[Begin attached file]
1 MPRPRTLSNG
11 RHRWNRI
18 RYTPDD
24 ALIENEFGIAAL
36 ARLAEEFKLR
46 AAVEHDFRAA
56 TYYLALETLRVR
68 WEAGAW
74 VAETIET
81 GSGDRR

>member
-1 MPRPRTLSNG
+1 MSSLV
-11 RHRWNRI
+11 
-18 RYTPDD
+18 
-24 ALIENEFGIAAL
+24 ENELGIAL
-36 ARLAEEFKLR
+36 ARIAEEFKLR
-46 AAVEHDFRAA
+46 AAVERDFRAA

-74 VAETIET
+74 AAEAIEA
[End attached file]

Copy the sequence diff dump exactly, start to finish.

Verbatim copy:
1 MPRPRTLSNG
11 RHRWNRI
18 RYTPDD
24 ALIENEFGIAAL
36 ARLAEEFKLR
46 AAVEHDFRAA
56 TYYLALETLRVR
68 WEAGAW
74 VAETIET
81 GSGDRR

>member
-1 MPRPRTLSNG
+1 MSSLV
-11 RHRWNRI
+11 
-18 RYTPDD
+18 
-24 ALIENEFGIAAL
+24 ENELGIAL
-36 ARLAEEFKLR
+36 ARIAEEFKLR
-46 AAVEHDFRAA
+46 AAVERDFRAA

-74 VAETIET
+74 AAEAIEA